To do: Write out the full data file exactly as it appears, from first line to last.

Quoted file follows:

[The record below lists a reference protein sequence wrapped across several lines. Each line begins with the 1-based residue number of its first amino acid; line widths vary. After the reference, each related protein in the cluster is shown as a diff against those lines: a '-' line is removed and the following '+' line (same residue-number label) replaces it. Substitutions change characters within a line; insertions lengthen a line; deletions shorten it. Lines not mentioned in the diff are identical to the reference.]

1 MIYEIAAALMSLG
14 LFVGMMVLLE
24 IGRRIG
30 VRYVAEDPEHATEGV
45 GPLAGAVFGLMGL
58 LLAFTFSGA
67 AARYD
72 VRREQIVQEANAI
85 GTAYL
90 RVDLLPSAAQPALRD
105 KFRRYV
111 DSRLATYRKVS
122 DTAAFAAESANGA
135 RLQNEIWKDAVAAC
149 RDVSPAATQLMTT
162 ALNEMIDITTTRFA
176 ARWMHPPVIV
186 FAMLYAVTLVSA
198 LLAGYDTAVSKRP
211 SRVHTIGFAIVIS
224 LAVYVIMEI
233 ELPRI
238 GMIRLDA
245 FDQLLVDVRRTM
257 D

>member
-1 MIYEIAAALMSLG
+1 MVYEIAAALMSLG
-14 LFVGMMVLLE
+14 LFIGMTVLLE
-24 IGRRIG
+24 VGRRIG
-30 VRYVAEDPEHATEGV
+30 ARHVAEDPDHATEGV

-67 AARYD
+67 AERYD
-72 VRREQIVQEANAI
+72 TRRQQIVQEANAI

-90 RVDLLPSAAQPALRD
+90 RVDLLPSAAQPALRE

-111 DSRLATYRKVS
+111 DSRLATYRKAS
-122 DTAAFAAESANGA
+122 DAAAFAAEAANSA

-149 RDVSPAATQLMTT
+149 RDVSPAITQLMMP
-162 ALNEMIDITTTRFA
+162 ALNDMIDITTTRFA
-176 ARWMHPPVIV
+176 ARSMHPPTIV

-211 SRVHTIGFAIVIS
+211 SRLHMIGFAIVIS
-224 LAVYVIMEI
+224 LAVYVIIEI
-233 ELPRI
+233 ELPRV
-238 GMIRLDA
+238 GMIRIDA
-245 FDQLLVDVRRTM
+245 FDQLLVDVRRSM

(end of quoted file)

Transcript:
[The record below lists a reference protein sequence wrapped across several lines. Each line begins with the 1-based residue number of its first amino acid; line widths vary. After the reference, each related protein in the cluster is shown as a diff against those lines: a '-' line is removed and the following '+' line (same residue-number label) replaces it. Substitutions change characters within a line; insertions lengthen a line; deletions shorten it. Lines not mentioned in the diff are identical to the reference.]

1 MIYEIAAALMSLG
14 LFVGMMVLLE
24 IGRRIG
30 VRYVAEDPEHATEGV
45 GPLAGAVFGLMGL
58 LLAFTFSGA
67 AARYD
72 VRREQIVQEANAI
85 GTAYL
90 RVDLLPSAAQPALRD
105 KFRRYV
111 DSRLATYRKVS
122 DTAAFAAESANGA
135 RLQNEIWKDAVAAC
149 RDVSPAATQLMTT
162 ALNEMIDITTTRFA
176 ARWMHPPVIV
186 FAMLYAVTLVSA
198 LLAGYDTAVSKRP
211 SRVHTIGFAIVIS
224 LAVYVIMEI
233 ELPRI
238 GMIRLDA
245 FDQLLVDVRRTM
257 D

>member
-1 MIYEIAAALMSLG
+1 MVYEIAAALMSLG
-14 LFVGMMVLLE
+14 LFIGMTVLLE
-24 IGRRIG
+24 VGRRIG
-30 VRYVAEDPEHATEGV
+30 ARHVAEDPDHATEGV

-67 AARYD
+67 AERYD
-72 VRREQIVQEANAI
+72 TRRQQIVQEANAI

-90 RVDLLPSAAQPALRD
+90 RVDLLPSAAQPALRE

-111 DSRLATYRKVS
+111 DSRLATYRKAS
-122 DTAAFAAESANGA
+122 DAAAFAAEAANSA

-149 RDVSPAATQLMTT
+149 RDVSPAITQLMMP
-162 ALNEMIDITTTRFA
+162 ALNDMIDITTTRFA
-176 ARWMHPPVIV
+176 ARSMHPPTIV

-211 SRVHTIGFAIVIS
+211 SRLHMIGFAIVIS
-224 LAVYVIMEI
+224 LAVYVIIEI
-233 ELPRI
+233 ELPRV
-238 GMIRLDA
+238 GMIRIDA
-245 FDQLLVDVRRTM
+245 FDQLLVDVRRSM